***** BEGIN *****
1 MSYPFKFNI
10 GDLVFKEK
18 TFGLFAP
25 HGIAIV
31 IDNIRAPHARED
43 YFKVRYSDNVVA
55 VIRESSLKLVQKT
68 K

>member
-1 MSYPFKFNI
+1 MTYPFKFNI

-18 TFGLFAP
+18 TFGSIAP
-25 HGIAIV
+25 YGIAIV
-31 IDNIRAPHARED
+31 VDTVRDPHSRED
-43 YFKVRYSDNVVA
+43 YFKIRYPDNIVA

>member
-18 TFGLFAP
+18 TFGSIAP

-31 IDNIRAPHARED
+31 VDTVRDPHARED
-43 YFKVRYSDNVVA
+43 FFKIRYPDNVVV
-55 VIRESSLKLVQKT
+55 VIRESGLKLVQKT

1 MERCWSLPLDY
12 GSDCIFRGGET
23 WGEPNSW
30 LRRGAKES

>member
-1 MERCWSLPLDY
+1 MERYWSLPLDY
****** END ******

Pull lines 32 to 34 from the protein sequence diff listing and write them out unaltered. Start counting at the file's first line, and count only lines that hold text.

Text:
30 LRRGAKES

>member
-1 MERCWSLPLDY